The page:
Judge-turned-screenwriter creates series based on 'thought experiment'
“I was terrified at how much the world has changed amid the pandemic. [Who would have imagined] the president of the world’s leading superpower claiming that medical experts are spreading fake news, with supporters going wild and attacking Congress?”
Last month, tvN television series “The Devil Judge” aired its final episode with a viewership rating of 8 percent. In an interview with the JoongAng Ilbo, an affiliate of the Korea JoongAng Daily, former judge and screenwriter of the series Moon Yoo-suk explained that the drama was a “thought experiment” on what the world will look like in the future if such chaotic situations persist.
“The Devil Judge,” which aired from July 3 to Aug. 22, is Moon’s first television script since he resigned from the chief judge position at the Seoul Central District Court in February 2020. In 2018, he illustrated the humanity of the courtroom in the screenplay for JTBC’s television series “Miss Hammurabi.” This time, he instead focused on its fierce nature — where harsh rulings and corruption are rampant, set in an imaginary dystopian Korean society.
“Since finishing ‘Miss Hammurabi’ I’ve been meaning to write something with a completely opposite atmosphere,” Moon said. “But the world Park Cha Oh-reum [the main protagonist in ‘Miss Hammurabi’ played by actor Go A-ra] had to face wasn’t that rosy anyway, so I think both dramas are pretty similar, even if the underlying mood is different.”
“The Devil Judge” depicts a society two years after the end of an epidemic. The main character Kang Yo-han, played by actor Ji Sung, is a chief judge who advocates strong judicial reform and transforms the courtroom into a television reality show. The courtroom broadcasts the entire process of trials, exposing all crimes with the whole nation serving as the jury. A verdict for each trial is decided through a live voting app called “DIKE,” named after the Greek goddess of justice.
Kang is a ruthless character that punishes the corrupted mercilessly and hands down hard sentences, for instance imprisonment for 235 years, corporal punishment of 30 lashes and death via the electric chair. Such sentences were imposed on people including a corporate CEO who is responsible for leaking wastewater into the ocean, a minister’s son who frequently used his power to cover up assault charges and a YouTuber who incited violence toward the socially disadvantaged.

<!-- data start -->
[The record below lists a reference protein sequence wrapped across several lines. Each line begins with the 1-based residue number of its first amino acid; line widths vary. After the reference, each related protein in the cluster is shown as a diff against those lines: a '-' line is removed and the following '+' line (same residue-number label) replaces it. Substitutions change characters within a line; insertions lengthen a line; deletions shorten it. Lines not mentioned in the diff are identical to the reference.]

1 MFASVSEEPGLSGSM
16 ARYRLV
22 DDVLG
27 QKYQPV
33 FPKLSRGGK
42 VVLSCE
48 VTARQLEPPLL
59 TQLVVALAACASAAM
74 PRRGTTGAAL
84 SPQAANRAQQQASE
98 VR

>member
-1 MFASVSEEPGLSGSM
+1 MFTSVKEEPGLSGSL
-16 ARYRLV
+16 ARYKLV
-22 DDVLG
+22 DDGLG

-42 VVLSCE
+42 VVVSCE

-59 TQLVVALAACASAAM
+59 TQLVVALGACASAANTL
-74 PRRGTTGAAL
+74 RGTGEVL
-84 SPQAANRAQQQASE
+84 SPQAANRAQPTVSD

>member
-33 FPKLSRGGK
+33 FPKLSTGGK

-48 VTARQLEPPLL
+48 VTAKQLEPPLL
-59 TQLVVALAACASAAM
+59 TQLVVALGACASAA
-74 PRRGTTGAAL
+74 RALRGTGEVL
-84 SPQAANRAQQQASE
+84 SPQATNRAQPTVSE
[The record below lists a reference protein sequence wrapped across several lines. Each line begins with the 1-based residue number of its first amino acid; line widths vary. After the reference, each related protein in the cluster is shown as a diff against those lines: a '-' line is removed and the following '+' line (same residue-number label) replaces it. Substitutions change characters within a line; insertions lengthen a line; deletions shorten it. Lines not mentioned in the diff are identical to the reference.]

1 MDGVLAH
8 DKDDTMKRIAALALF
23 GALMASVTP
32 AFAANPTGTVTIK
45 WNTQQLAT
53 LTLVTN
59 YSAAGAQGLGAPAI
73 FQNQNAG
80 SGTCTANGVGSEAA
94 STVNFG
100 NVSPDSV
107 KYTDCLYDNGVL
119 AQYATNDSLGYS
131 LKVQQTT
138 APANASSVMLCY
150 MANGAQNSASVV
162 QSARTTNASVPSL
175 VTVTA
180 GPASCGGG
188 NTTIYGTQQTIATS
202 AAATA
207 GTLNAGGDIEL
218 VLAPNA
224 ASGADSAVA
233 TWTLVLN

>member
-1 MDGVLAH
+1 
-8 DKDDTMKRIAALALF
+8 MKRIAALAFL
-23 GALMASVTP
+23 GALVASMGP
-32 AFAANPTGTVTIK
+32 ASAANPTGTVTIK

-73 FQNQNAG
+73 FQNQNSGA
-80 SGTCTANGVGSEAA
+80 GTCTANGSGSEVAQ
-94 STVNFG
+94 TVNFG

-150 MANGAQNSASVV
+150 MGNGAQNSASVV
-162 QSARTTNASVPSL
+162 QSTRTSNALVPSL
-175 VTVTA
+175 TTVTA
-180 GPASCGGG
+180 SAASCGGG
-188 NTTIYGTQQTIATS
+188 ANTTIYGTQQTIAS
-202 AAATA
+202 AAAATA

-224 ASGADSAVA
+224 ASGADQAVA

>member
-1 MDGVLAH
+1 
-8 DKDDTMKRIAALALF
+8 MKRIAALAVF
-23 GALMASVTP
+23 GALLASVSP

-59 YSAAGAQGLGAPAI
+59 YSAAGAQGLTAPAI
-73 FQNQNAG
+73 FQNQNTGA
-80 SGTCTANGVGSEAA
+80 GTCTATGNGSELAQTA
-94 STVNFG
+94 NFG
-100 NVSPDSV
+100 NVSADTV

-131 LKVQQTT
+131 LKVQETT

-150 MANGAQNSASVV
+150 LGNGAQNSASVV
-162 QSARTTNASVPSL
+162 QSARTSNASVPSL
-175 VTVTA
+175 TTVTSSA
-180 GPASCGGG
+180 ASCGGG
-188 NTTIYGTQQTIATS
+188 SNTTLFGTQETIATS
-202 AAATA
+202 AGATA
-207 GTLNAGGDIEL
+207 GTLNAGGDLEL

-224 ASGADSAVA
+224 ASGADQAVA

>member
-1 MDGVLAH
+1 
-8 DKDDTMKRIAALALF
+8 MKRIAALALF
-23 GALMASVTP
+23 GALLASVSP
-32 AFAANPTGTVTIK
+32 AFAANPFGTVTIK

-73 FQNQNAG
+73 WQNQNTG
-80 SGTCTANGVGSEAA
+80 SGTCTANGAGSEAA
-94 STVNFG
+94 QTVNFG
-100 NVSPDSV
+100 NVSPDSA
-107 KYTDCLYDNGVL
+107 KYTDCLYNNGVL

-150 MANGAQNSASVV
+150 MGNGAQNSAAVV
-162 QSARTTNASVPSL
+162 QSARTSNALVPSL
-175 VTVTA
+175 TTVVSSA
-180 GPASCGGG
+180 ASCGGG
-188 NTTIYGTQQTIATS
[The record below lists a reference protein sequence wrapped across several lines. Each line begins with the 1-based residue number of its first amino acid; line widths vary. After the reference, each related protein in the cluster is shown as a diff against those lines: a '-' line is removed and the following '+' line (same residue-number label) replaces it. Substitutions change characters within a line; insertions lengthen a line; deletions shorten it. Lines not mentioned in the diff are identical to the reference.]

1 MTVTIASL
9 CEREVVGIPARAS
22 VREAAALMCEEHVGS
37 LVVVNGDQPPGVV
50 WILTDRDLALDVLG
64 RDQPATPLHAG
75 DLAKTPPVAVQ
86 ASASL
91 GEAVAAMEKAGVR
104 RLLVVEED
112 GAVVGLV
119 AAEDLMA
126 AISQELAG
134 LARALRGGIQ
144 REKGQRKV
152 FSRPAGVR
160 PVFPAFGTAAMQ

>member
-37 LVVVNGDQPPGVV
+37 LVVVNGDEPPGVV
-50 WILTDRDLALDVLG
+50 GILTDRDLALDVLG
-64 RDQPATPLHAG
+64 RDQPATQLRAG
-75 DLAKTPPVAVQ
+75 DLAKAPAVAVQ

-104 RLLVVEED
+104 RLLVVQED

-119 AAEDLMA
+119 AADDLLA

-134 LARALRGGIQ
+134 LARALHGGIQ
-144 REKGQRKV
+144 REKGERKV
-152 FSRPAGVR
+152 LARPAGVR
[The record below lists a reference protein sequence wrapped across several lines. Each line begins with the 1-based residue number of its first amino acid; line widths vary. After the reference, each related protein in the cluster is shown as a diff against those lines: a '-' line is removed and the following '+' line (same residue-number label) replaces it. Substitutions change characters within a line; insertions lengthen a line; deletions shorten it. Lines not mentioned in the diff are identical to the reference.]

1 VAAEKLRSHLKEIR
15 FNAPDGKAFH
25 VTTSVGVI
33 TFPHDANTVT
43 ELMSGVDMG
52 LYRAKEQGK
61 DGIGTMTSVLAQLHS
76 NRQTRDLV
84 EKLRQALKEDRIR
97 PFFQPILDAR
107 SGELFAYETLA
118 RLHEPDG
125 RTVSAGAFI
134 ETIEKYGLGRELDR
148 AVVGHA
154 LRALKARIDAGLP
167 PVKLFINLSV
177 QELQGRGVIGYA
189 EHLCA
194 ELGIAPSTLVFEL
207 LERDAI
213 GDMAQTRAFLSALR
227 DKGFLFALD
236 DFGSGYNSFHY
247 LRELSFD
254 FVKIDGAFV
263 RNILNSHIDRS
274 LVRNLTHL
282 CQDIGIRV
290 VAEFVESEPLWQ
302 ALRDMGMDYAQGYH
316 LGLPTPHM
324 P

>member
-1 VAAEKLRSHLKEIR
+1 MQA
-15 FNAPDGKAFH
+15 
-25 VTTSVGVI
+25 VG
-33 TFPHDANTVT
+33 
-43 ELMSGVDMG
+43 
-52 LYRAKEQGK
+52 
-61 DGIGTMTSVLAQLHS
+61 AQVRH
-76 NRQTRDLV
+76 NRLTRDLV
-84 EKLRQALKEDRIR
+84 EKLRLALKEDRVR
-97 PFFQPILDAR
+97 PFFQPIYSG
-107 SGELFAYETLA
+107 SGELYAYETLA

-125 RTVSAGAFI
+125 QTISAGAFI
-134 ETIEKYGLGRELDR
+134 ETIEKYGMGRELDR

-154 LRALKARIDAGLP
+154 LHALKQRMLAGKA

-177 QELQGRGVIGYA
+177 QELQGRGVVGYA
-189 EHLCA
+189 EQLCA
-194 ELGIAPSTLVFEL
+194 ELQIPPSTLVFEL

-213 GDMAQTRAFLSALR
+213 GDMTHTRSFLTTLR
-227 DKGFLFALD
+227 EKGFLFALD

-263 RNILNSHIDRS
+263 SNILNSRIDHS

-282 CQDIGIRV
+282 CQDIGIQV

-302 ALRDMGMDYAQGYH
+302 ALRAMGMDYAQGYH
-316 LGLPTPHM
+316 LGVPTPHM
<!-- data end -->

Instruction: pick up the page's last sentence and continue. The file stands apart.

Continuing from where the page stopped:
Although Kang establishes a reputation as a “dark hero,” being a man of justice, it is hard to decipher whether his intentions are truly moral. Throughout the story, Kang takes aim at public figures that have committed crimes, including the president of Korea, chairmen of conglomerates and the heads of media companies. In the end, Kang gathers them in the courthouse, and blows up the place with a bomb, as his last judgment.
“[In the show] people cheered for the dark hero as it represented the anger they have toward society,” said Moon. “But can Kang’s final trial really be considered a trial? Turns out it was just a live broadcast of a bomb explosion, and yet the public had agreed to it without due process.”
In one scene, judges Kang, Kim Ga-on (played by boy band GOT7’s Jinyoung) and Oh Jin-joo (played girl group Rainbow’s Kim Jae-kyung) are shown wearing robes and walking toward the camera in a hallway, like priests forming the Trinity. The courtroom also has the appearance of a Greek amphitheater. Even the name “DIKE” derives from religion.
“Dystopia is where authority becomes religion and religion becomes authority as well,” said Moon. “The courtroom is the place that shows the public making a hero of Kang but he takes advantage of their blind faith in him. I used religious overtones in the names to add a tragic sentiment.
“Society becomes dominated by violence, extremism and hate when the public becomes angry and the media and political authority amplify these feelings,” Moon added. “The world of ‘The Devil Judge’ symbolizes a scary place where there is no answer other than Kang.”
From what Moon thinks, the public does not wish for the system to become a dark hero, but rather hopes for a society that does not need one. “People who think they are similar to Kang are actually like Heo Joong-se [the on-screen President of Korea who is played by actor Baek Hyun-jin] in real life.”
Heo represents corruption and abuse of power. He was elected president after pledging revolutionary changes for Korean society, but it turns out that he is an ill-mannered character who bluntly degrades and discriminates against foreigners and minorities.
“Humans are vulnerable to temptation, which is why constitutionalism matters,” said Moon. “Toward the end of the series, Judge Kim asked, ‘What do I need to do to make a world without Kang in it?’ That was the ultimate question I wanted to ask.”
In the midst of it all, Moon found redemption in “love” itself. The scene Moon put most effort in to was when Yoon Soo-hyun (played by actor Park Gyu-young), Kim’s childhood friend and police detective who tried to expose Kang, is shot but still worries about Kim even when she is dying. Yoon was Kim’s only friend who was there for him throughout his childhood as an orphan.
“It was a scene where I wanted to portray the only person [in Kim’s life] that loved him unconditionally and gave him the will to live,” said Moon. “A certain portion of the entire world is born as sociopaths, but I still think it would be different if everyone has at least one person in their life that truly loves them.”
BY KIM JEONG-YEON [firstname.lastname@example.org]